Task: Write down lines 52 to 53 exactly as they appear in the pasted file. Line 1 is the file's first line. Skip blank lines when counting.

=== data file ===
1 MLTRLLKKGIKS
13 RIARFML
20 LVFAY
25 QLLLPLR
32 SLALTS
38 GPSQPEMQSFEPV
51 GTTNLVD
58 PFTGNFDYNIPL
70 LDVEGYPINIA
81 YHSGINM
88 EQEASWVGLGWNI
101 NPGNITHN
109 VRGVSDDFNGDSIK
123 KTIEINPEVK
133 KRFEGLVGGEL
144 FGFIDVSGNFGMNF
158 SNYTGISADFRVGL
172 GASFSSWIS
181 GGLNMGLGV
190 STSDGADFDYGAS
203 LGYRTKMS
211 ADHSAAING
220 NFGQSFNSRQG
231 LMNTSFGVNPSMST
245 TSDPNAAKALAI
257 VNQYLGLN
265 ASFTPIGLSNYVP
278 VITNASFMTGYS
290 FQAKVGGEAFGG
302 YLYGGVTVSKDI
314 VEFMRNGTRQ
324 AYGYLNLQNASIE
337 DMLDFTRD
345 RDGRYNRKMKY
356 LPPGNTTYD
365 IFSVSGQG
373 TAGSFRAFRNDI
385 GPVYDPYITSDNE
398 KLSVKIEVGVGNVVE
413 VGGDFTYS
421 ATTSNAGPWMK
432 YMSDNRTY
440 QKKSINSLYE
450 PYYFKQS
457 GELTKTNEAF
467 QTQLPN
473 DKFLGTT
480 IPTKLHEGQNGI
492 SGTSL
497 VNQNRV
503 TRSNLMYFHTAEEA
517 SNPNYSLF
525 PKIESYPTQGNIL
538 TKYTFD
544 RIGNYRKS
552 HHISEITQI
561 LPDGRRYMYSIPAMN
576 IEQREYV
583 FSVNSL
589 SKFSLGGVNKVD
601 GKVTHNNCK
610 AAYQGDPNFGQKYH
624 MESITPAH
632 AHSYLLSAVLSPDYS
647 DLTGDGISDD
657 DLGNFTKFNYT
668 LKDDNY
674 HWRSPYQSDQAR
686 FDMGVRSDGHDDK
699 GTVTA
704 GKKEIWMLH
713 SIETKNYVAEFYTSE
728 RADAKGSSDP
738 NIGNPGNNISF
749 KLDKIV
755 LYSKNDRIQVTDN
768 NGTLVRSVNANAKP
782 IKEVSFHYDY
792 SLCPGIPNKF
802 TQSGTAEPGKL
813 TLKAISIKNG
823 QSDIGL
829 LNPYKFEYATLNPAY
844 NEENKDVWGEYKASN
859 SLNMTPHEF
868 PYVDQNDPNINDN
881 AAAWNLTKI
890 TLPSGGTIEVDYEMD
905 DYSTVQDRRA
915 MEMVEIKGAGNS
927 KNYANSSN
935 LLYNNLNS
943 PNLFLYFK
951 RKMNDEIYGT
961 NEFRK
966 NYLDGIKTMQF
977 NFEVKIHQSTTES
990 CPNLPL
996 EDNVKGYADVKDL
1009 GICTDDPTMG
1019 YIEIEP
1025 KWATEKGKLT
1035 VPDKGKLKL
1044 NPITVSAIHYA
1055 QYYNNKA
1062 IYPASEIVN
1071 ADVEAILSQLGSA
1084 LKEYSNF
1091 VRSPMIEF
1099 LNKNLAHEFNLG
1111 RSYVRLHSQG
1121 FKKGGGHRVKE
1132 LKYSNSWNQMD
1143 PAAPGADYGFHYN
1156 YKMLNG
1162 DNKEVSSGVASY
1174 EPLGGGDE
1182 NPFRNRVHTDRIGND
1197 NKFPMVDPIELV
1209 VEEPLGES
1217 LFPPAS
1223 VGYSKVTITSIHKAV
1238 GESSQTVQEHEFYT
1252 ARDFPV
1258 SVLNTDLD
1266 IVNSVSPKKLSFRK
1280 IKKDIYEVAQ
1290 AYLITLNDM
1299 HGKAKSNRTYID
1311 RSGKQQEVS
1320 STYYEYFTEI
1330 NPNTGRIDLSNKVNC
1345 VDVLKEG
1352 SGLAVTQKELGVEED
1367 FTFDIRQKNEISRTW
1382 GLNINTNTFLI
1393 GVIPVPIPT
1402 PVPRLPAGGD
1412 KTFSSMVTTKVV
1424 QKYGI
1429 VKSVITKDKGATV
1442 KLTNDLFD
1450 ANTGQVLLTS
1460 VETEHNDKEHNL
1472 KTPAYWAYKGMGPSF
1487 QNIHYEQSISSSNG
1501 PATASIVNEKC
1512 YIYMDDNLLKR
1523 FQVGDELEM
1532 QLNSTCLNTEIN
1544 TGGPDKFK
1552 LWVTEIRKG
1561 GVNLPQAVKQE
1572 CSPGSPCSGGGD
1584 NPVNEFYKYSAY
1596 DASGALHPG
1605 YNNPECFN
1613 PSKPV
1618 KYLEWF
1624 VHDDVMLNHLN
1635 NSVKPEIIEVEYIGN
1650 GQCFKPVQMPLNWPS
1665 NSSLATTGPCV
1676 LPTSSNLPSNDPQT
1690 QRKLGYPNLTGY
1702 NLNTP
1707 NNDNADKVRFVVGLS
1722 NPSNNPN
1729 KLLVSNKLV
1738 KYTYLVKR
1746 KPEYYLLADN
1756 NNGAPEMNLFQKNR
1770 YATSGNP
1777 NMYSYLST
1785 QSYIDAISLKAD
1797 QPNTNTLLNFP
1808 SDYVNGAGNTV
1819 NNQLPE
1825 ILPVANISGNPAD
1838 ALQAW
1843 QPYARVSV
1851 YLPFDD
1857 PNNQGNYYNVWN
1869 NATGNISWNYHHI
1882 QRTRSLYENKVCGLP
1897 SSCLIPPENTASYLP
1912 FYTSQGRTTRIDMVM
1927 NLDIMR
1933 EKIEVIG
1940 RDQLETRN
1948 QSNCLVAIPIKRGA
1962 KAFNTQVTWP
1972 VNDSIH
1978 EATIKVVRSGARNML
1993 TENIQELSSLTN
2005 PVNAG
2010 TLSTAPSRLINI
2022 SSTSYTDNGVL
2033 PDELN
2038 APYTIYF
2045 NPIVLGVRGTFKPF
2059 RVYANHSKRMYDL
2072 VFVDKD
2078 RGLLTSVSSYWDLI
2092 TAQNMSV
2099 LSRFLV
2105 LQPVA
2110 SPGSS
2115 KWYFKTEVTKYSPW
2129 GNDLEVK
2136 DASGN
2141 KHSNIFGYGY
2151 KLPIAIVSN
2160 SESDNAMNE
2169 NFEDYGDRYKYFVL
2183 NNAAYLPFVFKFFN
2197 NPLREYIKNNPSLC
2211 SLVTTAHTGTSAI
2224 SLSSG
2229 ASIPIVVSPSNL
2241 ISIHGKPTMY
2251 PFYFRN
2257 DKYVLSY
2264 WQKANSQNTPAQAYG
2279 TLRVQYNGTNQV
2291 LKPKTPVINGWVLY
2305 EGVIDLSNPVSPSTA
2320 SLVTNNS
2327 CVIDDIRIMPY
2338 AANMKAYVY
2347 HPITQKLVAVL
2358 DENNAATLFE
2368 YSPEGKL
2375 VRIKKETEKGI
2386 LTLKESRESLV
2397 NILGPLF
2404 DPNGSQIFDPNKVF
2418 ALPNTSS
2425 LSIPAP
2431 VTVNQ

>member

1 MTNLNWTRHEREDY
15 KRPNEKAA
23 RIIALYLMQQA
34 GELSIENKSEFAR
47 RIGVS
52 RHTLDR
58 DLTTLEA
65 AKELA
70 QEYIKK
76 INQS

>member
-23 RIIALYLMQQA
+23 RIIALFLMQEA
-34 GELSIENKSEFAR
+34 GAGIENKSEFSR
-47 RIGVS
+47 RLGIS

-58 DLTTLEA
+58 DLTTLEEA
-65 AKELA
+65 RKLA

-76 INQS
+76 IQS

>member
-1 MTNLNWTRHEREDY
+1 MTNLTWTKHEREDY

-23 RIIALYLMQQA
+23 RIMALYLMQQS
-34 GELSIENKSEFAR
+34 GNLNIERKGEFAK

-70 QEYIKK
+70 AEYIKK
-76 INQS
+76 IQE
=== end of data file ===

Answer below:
517 SNPNYSLF
525 PKIESYPTQGNIL